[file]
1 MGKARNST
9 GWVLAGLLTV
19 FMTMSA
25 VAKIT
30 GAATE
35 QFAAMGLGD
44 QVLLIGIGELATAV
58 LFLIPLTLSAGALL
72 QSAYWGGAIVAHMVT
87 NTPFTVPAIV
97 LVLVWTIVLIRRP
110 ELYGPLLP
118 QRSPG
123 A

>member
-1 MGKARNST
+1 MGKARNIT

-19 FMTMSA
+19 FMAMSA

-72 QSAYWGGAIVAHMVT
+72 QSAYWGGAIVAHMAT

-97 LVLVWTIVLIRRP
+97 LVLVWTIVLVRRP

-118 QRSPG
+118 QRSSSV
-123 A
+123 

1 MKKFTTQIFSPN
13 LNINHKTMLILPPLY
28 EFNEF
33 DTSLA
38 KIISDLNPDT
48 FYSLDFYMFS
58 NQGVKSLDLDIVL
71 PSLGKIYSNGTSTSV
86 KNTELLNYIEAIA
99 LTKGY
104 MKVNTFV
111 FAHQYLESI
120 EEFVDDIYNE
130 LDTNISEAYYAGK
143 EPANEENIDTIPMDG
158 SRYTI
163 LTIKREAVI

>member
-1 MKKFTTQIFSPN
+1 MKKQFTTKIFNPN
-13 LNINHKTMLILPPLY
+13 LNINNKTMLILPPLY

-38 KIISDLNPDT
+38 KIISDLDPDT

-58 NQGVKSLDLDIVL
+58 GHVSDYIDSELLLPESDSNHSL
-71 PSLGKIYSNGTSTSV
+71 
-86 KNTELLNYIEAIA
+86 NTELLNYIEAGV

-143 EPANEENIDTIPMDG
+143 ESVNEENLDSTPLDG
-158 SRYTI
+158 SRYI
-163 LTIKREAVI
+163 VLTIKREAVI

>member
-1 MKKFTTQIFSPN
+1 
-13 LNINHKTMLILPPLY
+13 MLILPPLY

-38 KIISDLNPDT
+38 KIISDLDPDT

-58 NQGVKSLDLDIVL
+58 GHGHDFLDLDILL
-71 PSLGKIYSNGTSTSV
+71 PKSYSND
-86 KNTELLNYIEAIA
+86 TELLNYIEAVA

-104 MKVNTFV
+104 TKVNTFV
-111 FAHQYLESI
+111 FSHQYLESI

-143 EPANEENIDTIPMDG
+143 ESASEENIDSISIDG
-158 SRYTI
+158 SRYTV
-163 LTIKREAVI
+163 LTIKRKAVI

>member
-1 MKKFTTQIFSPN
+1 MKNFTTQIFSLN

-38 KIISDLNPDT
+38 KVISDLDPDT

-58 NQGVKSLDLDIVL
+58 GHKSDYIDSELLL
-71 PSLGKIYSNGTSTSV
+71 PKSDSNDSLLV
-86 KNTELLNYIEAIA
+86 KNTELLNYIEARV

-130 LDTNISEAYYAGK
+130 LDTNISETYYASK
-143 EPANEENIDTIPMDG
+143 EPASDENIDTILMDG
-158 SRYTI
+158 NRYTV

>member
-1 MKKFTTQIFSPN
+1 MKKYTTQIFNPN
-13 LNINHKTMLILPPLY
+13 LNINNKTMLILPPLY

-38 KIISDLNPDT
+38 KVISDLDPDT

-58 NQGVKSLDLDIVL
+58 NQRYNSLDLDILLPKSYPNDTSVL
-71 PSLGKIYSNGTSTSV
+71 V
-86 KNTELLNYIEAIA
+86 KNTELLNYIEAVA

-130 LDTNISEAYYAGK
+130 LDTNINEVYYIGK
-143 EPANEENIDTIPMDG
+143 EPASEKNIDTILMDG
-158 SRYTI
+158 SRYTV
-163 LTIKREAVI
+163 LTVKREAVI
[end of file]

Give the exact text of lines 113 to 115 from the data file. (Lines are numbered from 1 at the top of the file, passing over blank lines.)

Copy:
-71 PSLGKIYSNGTSTSV
+71 V
-86 KNTELLNYIEAIA